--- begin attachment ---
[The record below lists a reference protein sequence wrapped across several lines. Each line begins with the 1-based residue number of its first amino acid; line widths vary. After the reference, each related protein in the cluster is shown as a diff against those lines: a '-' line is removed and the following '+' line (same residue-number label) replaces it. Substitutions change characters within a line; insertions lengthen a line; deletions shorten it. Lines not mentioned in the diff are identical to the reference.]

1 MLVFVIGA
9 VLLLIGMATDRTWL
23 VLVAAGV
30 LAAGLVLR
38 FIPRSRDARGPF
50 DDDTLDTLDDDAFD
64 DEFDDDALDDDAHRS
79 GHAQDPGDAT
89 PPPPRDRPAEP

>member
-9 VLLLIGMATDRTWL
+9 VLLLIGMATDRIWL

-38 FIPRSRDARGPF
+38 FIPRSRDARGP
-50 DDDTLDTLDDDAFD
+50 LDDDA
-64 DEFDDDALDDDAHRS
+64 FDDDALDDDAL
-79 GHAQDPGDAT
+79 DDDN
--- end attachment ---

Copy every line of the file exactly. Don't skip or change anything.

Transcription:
[The record below lists a reference protein sequence wrapped across several lines. Each line begins with the 1-based residue number of its first amino acid; line widths vary. After the reference, each related protein in the cluster is shown as a diff against those lines: a '-' line is removed and the following '+' line (same residue-number label) replaces it. Substitutions change characters within a line; insertions lengthen a line; deletions shorten it. Lines not mentioned in the diff are identical to the reference.]

1 MLVFVIGA
9 VLLLIGMATDRTWL
23 VLVAAGV
30 LAAGLVLR
38 FIPRSRDARGPF
50 DDDTLDTLDDDAFD
64 DEFDDDALDDDAHRS
79 GHAQDPGDAT
89 PPPPRDRPAEP

>member
-9 VLLLIGMATDRTWL
+9 VLLLIGMATDRIWL

-38 FIPRSRDARGPF
+38 FIPRSRDARGP
-50 DDDTLDTLDDDAFD
+50 LDDDA
-64 DEFDDDALDDDAHRS
+64 FDDDALDDDAL
-79 GHAQDPGDAT
+79 DDDN